Lua state machines

It's nice to have some time, now and then, to tackle ideas purely because they are interesting. I've had state machines on my mind for a decent bit of time, and have been working on an open-source statechart engine I call hsm-statechart.  I'm also looking for new paid work, and it just so happens one of the groups I'd most like to work with uses Lua for scripting, so I figure now's as good a time as any to (re)learn it. 

As a practical task, getting lua and hsm-statechart working together seems worthwhile. Lua excels at gluing different bits of an application together and, coincidentally enough, that's also what statecharts are meant for. The combo seems like it would be a powerful one.

There are any number of simple lua finite state machines, and even SMC can target lua. But, only Miros and rFSM seem to provide hierarchical statecharts. They are both pure lua. The former ( Miros ) is a port of Samek's engine, while the latter ( rFSM ) looks to be its own unique implementation. I haven't evaluated either in depth, but both seem useful. It's Edward Pereira, though, who seems to have what's closest to my mind: a relatively easy to read textual statechart in Lua.

What follows is the approach I'm taking, it's a sketch of a design and an explanation. It's the sort of thing I normally do scribbling in my notebook ( and, in fact it started the day that way ), but if it's interesting or useful to even just one other person out there in game dev land, so much the better -- so here goes.  The advantages of this implementation are hopefully going to be readability, and interoperability with C. It might be interesting to compare speed, but I don't think that's a killer feature unless Lua LCA finding is really slow, and transitions are triggering fast and furious.

Lua and C states

Since hsm-statechart is written in C, to start, we need to look at how states descriptions might cross the C-Lua boundary, and later: we’ll need to look at where the statemachines that run those state descriptions might live. Regarding the first part, there are three basic cases to consider:
  1. a statechart is described fully in Lua, 
  2. a C state contains a Lua state,
  3. a Lua state contains a C state.
To handle just the first case, it would be easiest to just port hsm-statechart completely to Lua, or even just use rFSM -- but to handle the other two cases, we need something more.

To start with what exactly does “containment” mean? For hsm-statechart, it’s the not quite detectable condition of having one state descriptor reference another descriptor as its parent; that parent contains the child; the other direction -- parent to child(ren) -- is not tracked. That might be more detail than strictly necessary. The key is simply: Lua states need to use the same internal structures the C states do, and the hsm-statechart engine needs to be agnostic -- completely unaware, in fact -- of where the state came from.

Statechart Representation

What this indicates is that it actually doesn’t matter much to the C code what the Lua representation looks like, so long as it can be translated from Lua into a normal state description. The hsm-statechart implementation already provides a way for run-time code to construct statecharts: its called hsmBuilder, so it’s really just a question of how to leverage it

HsmBuilder is inspired by OpenGL, and so looking at luaGL provides us one possible route: replicate the interface directly into lua. That makes perfect sense, and seems to be the sort of approach that rFSM takes.  But, while the hsmBuilder interface is decent, it still doesn’t look as much like a textual statechart as one might hope. Lua’s flexibility, its tables, and implicit types are promising tools -- so let’s instead imagine some sort of compact table-based description of states. We would then just need some small bit of C code to read the state table, and use hsmBuilder to create the real states.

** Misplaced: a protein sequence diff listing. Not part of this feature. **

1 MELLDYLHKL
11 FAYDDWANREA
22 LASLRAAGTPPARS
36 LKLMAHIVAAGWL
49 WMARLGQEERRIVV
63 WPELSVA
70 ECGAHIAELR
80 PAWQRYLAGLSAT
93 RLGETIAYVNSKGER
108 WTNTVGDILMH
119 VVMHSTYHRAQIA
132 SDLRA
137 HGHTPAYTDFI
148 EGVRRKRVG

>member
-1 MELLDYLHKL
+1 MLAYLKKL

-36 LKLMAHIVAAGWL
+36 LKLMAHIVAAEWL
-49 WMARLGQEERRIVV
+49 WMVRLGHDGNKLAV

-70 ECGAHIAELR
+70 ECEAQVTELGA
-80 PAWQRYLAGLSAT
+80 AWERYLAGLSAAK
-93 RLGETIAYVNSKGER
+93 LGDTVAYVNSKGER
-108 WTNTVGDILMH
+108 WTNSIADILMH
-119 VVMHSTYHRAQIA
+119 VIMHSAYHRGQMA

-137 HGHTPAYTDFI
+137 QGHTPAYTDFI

After some pondering here’s what i came up with. ( Noting that I came up with this before I looked at the other lua implementations, so now I'll need to go back and compare and contrast a bit )

  chart = {
     -- manual specification of initial state
     initial = “state1”,
     -- declaration of a new state
     state1 = {
        -- events are key:state_name pairs
        event1= “state2”,
     -- states are always key:table pairs
     state2 = {
       -- optional enter and exit functions
       -- entry= function() end,
       -- exit= function() end,
       initial= “state21”,
       state21= {
          -- events can also be key:function pairs
          event2= function()
             if guardPassed() then
               -- transition with a guard
               return “state2”  
             elseif  someOtherTest() then
               -- handled but no transition
               return true 
             -- nil means not handled

Some things to notice:
  • States are tables. Since, we can nest tables in tables, we can nest states in states.
  • In lua, the order of elements in a table is undefined. If we iterate over the pairs of `chart` state2 might be returned before state1, that means we need to explicitly say which state is the first state ( ie. `initial=”state1”`)
  • In lua table declarations: the left side of an equal side looks like a variable but it’s actually a string. { inital = “state1” } is really just shorthand for { [“initial”]= “state1” }. This makes all the states and events in the above chart string based keys. ( And means we can have spaces and dots in our event names -- the latter re: action script -- if we want them. ) The exception to this is the `chart` itself which is a variable containing a table, not a key, nor a string, in a table. More on that in a bit.
  • Anytime we see { name = {} } we know the name refers to a new state. We know this because that's how we've defined it :)
  • All other key:value pairs indicate an event of some sort. For events, there are two different possibilities. 
    • We can specify a state name to transition to when the event triggers. ( ex. event1= “state2” ); or, we can specify an event handler function:
    • For functions, we have a couple of possible return types: 
      • we can return a state name to transition to ( just like the simple case did ); 
      • we can return “true” to indicate the event was handled, no transition is needed; 
      • or, we can just end the function -- which is the same as returning nil. `nil` indicates the event remains unhandled.
  • Finally, notice again that `chart` is neither a key nor a string. It’s a variable. This means there’s no way to refer to the chart inside the chart itself. The only way to have a true top state is a somewhat ugly looking: chart_variable = { topstate= { <everything else as above> } } ( We could make the code realize that no "initial=topstate" declaration is needed if the table only has one state. )